Emotional support dogs are not the same as service dogs (Opinion)

Both emotional support dogs and service dogs are important, but they are not the same


Kaitlyn Randolph

Deisel the Dutch Shepard is getting trained for a mobility service of walking along side a wheel chair at Colorado Dog Academy.

Emotional support animals and service animals can be a controversial topic, especially in the dog community.

Everyone has their own opinion and outlook on this topic; my personal belief is that emotional support dogs should not be considered service dogs.

I am not saying that emotional support dogs are invalid — they actually help a lot of people — they are just not the exact definition of a service dog, nor are they governmentally official ‘service dogs.’

The Americans with Disabilities Act (ADA) says, “Emotional support animals, comfort animals, and therapy dogs are not service animals under Title II and Title III of the ADA:” Under the ADA organization, emotional support dogs are not considered service dogs because they don’t provide a direct service.

The ADA continues with, “Other species of animals, whether wild or domestic, trained or untrained, are not considered service animals either. The work or tasks performed by a service animal must be directly related to the individual’s disability.”

Service dogs provide a service and they are trained to do a specific task in order to benefit their owner. The owner may experience health concerns like seizures, allergies, diabetes, or autism; they may be deaf or blind, or they may even experience difficulty with mobility.

As Canine Partners for Life says, “…service dogs allow a greater level of safety for individuals with disabilities… A service dog as a team member can work with you to transport items, help you move from place to place… They can retrieve medicine, first-aid kits or insulin kits.”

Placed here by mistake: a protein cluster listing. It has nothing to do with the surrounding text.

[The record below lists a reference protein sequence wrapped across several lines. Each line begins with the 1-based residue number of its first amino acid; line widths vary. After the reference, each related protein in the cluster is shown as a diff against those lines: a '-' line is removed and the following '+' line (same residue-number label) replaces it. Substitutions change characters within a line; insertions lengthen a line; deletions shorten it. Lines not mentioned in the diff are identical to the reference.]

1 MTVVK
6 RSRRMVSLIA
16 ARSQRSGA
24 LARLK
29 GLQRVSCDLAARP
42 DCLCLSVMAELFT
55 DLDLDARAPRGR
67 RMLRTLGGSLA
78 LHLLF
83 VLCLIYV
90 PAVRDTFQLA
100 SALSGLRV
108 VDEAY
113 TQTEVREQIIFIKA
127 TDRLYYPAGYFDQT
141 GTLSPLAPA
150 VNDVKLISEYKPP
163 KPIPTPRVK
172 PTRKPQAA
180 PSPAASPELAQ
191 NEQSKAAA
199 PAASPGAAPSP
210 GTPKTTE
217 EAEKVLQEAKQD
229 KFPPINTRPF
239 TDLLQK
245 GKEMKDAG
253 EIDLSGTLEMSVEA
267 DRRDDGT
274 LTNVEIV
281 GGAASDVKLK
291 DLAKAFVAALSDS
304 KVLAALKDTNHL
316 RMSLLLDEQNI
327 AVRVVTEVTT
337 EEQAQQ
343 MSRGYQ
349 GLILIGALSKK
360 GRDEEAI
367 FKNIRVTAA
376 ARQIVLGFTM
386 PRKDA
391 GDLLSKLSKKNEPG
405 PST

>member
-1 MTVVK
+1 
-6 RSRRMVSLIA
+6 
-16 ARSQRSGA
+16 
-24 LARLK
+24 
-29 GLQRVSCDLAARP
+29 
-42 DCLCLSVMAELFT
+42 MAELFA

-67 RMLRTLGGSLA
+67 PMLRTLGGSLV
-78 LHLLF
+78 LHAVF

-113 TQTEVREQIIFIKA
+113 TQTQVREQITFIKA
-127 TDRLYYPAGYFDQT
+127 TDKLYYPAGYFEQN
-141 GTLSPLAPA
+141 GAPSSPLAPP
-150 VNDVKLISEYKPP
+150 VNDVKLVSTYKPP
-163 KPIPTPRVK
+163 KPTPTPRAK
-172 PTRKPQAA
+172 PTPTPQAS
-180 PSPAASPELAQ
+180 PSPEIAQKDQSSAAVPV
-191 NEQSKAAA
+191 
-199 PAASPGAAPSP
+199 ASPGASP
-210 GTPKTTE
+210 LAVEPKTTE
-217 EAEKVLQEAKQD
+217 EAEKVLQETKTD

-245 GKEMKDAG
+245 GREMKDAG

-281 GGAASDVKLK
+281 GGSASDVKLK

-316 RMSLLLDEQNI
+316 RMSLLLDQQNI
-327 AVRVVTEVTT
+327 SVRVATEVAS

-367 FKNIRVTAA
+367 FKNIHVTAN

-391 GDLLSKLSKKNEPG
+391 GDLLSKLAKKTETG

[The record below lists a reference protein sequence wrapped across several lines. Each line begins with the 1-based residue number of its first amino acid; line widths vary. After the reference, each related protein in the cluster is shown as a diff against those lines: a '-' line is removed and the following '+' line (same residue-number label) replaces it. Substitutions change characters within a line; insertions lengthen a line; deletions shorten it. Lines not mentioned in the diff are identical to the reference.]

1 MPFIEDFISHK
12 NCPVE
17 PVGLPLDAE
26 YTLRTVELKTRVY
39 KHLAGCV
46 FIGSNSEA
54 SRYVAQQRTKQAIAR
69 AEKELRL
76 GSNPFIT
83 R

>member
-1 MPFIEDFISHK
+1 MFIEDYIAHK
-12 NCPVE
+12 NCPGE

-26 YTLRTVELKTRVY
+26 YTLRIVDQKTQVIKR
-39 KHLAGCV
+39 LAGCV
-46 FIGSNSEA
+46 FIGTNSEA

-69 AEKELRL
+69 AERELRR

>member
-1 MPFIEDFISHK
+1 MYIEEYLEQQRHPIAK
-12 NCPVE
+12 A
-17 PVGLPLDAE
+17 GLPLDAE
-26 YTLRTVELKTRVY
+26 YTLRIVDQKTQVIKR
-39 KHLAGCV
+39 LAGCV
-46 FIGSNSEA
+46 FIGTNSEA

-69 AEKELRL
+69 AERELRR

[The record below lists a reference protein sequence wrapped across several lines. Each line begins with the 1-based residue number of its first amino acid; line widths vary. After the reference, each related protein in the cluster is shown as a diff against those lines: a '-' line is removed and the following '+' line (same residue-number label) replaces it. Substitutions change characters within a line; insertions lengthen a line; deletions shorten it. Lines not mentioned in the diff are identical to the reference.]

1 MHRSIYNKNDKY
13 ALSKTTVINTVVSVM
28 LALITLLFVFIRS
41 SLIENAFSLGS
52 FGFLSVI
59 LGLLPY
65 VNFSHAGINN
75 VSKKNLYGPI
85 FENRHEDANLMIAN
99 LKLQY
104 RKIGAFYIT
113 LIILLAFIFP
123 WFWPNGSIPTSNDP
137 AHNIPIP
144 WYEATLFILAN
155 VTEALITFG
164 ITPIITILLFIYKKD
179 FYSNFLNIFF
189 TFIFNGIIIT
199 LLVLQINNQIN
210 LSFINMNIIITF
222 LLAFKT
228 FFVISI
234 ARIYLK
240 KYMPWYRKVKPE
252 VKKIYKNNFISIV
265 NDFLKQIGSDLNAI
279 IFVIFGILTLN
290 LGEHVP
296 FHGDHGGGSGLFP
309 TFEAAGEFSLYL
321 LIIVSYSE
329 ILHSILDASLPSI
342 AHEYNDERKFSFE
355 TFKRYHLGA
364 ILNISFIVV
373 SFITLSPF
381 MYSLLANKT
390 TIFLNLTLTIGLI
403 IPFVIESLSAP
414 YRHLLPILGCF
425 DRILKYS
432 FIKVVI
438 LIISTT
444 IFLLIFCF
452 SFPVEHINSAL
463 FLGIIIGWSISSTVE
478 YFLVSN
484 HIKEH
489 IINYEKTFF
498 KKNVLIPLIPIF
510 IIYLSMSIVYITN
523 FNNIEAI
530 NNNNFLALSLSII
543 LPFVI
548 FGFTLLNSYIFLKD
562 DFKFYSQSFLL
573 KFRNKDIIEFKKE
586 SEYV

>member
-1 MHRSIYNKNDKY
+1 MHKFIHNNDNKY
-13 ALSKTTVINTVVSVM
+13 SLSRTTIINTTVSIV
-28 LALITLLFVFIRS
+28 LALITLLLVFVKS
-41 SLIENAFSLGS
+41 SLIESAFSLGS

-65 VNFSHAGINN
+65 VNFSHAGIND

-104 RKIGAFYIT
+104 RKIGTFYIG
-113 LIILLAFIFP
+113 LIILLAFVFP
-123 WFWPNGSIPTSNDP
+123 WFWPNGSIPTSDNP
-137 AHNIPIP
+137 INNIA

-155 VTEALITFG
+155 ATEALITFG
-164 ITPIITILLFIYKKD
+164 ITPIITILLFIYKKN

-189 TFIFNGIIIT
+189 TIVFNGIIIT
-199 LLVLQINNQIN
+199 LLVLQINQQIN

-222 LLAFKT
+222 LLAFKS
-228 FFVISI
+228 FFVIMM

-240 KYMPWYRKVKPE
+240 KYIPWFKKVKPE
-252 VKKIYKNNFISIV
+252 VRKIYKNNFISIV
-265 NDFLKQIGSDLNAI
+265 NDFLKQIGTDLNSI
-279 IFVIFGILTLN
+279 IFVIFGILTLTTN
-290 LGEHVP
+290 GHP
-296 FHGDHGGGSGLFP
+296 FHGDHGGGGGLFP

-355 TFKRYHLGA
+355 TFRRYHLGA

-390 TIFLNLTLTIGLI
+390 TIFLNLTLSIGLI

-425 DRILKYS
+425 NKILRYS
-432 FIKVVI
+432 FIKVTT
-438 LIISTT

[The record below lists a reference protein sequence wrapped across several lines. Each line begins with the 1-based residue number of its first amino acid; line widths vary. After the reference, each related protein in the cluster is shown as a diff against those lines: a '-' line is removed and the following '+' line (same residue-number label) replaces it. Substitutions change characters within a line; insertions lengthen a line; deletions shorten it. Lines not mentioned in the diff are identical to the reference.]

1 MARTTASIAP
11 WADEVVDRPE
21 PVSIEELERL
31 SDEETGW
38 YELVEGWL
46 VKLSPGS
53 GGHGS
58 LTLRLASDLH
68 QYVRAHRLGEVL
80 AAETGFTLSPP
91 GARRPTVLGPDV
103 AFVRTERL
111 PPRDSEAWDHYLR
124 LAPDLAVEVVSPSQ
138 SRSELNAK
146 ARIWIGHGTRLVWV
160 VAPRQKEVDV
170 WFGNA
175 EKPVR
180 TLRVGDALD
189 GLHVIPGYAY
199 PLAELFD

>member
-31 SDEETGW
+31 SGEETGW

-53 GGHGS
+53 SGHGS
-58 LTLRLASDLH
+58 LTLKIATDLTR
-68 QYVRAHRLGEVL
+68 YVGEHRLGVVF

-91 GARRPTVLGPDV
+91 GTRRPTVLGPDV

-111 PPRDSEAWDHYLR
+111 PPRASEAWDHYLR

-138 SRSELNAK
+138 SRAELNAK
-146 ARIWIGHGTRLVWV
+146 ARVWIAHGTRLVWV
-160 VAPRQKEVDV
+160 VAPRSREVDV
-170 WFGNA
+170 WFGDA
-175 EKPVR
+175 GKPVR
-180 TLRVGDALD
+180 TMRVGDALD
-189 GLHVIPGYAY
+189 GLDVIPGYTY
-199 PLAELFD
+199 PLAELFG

While on the other hand, emotional support dogs provide a purpose. These dogs provide unconditional love to their owner which may help with anxiety or depression. While these mental health issues are still important, the dog is not providing an actual ‘service’ or ‘act.’

Emotional support animals provide emotional support simply by being there for their handlers. They provide unconditional love, and just spending time with a loyal companion can really make someone who suffers from a mental disorder feel better. They also create a sense of purpose and responsibility,” says Service Dogs Certifications.

Emotional support dogs should be taken seriously because they do help people in their day-to-day lives when it comes to needing that “purpose and responsibility.” Mental health is just as important as overall health, yet the difference between service and purpose is clear.

Service dogs should be taken seriously. They are providing a service that could potentially save someone’s life whether it be seizure alerts or even mobility assistance. These dogs have to be trained for a specific job as well as to have obedience to pass as a service dog out in public (it is common to see emotional support dogs in public that are untrained).

“Faking a service dog” is commonly seen nowadays. People appear to want to bring their dog everywhere with them so they buy a service dog vest off of amazon and call it good. The issue is that this can cause problems for other citizens and other actual service dogs out in public.

“Fake service dogs are not good news for society. They can put real service dogs in danger, since these untrained dogs may attack service dogs, which are trained to be submissive. Additionally, fake service dogs may exhibit negative behaviors in public, including barking, jumping up on people, and even being aggressive,” says Wide Open Pets.

Overall I believe that emotional support dogs are not and should never be considered service dogs. This opinion does not take away the purpose of emotional support dogs, nor does it invalidate them. All I’d like others to consider is that emotional support dogs provide a purpose while service dogs provide a service.